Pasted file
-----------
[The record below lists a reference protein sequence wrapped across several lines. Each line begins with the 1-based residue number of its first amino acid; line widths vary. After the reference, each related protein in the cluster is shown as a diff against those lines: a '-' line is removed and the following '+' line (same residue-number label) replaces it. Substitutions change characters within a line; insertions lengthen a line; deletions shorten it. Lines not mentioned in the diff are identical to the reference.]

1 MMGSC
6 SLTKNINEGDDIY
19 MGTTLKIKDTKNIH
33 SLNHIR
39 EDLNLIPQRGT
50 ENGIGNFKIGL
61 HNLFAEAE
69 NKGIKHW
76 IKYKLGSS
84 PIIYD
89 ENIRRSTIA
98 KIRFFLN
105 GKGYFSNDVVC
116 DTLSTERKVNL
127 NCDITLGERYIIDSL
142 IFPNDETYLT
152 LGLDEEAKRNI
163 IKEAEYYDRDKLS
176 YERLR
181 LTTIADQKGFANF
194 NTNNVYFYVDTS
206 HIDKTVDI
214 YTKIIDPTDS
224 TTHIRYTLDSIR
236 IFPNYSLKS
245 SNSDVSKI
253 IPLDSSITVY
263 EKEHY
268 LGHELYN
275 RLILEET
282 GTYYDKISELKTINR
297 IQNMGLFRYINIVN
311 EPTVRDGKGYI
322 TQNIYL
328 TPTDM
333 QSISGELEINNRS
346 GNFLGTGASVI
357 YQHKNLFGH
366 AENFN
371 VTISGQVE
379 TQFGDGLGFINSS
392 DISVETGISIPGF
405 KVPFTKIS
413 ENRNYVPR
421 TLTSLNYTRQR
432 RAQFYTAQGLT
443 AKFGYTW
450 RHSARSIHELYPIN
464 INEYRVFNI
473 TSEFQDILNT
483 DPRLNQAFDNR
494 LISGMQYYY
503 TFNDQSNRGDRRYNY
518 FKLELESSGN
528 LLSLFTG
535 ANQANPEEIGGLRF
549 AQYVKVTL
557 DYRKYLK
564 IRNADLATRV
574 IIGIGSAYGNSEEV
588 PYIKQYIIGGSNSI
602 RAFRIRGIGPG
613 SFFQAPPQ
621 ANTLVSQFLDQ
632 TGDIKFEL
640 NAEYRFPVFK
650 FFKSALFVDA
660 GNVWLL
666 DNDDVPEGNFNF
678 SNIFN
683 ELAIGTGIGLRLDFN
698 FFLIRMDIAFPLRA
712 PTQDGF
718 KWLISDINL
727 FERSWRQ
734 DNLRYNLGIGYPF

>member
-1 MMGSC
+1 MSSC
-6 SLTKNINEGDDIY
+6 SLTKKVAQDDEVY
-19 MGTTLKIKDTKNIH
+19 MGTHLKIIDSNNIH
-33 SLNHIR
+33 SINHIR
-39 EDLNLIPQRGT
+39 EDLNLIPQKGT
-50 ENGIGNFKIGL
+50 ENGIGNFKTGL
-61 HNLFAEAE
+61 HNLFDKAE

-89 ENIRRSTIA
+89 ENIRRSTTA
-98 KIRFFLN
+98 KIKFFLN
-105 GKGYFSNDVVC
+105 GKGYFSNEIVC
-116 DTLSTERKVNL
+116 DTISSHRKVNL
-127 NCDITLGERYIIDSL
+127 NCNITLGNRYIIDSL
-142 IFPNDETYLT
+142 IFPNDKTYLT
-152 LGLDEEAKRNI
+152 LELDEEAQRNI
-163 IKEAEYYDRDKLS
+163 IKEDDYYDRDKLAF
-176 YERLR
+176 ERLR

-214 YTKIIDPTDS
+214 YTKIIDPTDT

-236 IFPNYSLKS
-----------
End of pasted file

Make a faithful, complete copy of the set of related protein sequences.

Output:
[The record below lists a reference protein sequence wrapped across several lines. Each line begins with the 1-based residue number of its first amino acid; line widths vary. After the reference, each related protein in the cluster is shown as a diff against those lines: a '-' line is removed and the following '+' line (same residue-number label) replaces it. Substitutions change characters within a line; insertions lengthen a line; deletions shorten it. Lines not mentioned in the diff are identical to the reference.]

1 MMGSC
6 SLTKNINEGDDIY
19 MGTTLKIKDTKNIH
33 SLNHIR
39 EDLNLIPQRGT
50 ENGIGNFKIGL
61 HNLFAEAE
69 NKGIKHW
76 IKYKLGSS
84 PIIYD
89 ENIRRSTIA
98 KIRFFLN
105 GKGYFSNDVVC
116 DTLSTERKVNL
127 NCDITLGERYIIDSL
142 IFPNDETYLT
152 LGLDEEAKRNI
163 IKEAEYYDRDKLS
176 YERLR
181 LTTIADQKGFANF
194 NTNNVYFYVDTS
206 HIDKTVDI
214 YTKIIDPTDS
224 TTHIRYTLDSIR
236 IFPNYSLKS
245 SNSDVSKI
253 IPLDSSITVY
263 EKEHY
268 LGHELYN
275 RLILEET
282 GTYYDKISELKTINR
297 IQNMGLFRYINIVN
311 EPTVRDGKGYI
322 TQNIYL
328 TPTDM
333 QSISGELEINNRS
346 GNFLGTGASVI
357 YQHKNLFGH
366 AENFN
371 VTISGQVE
379 TQFGDGLGFINSS
392 DISVETGISIPGF
405 KVPFTKIS
413 ENRNYVPR
421 TLTSLNYTRQR
432 RAQFYTAQGLT
443 AKFGYTW
450 RHSARSIHELYPIN
464 INEYRVFNI
473 TSEFQDILNT
483 DPRLNQAFDNR
494 LISGMQYYY
503 TFNDQSNRGDRRYNY
518 FKLELESSGN
528 LLSLFTG
535 ANQANPEEIGGLRF
549 AQYVKVTL
557 DYRKYLK
564 IRNADLATRV
574 IIGIGSAYGNSEEV
588 PYIKQYIIGGSNSI
602 RAFRIRGIGPG
613 SFFQAPPQ
621 ANTLVSQFLDQ
632 TGDIKFEL
640 NAEYRFPVFK
650 FFKSALFVDA
660 GNVWLL
666 DNDDVPEGNFNF
678 SNIFN
683 ELAIGTGIGLRLDFN
698 FFLIRMDIAFPLRA
712 PTQDGF
718 KWLISDINL
727 FERSWRQ
734 DNLRYNLGIGYPF

>member
-1 MMGSC
+1 MSSC
-6 SLTKNINEGDDIY
+6 SLTKKVAQDDEVY
-19 MGTTLKIKDTKNIH
+19 MGTHLKIIDSNNIH
-33 SLNHIR
+33 SINHIR
-39 EDLNLIPQRGT
+39 EDLNLIPQKGT
-50 ENGIGNFKIGL
+50 ENGIGNFKTGL
-61 HNLFAEAE
+61 HNLFDKAE

-89 ENIRRSTIA
+89 ENIRRSTTA
-98 KIRFFLN
+98 KIKFFLN
-105 GKGYFSNDVVC
+105 GKGYFSNEIVC
-116 DTLSTERKVNL
+116 DTISSHRKVNL
-127 NCDITLGERYIIDSL
+127 NCNITLGNRYIIDSL
-142 IFPNDETYLT
+142 IFPNDKTYLT
-152 LGLDEEAKRNI
+152 LELDEEAQRNI
-163 IKEAEYYDRDKLS
+163 IKEDDYYDRDKLAF
-176 YERLR
+176 ERLR

-214 YTKIIDPTDS
+214 YTKIIDPTDT

-236 IFPNYSLKS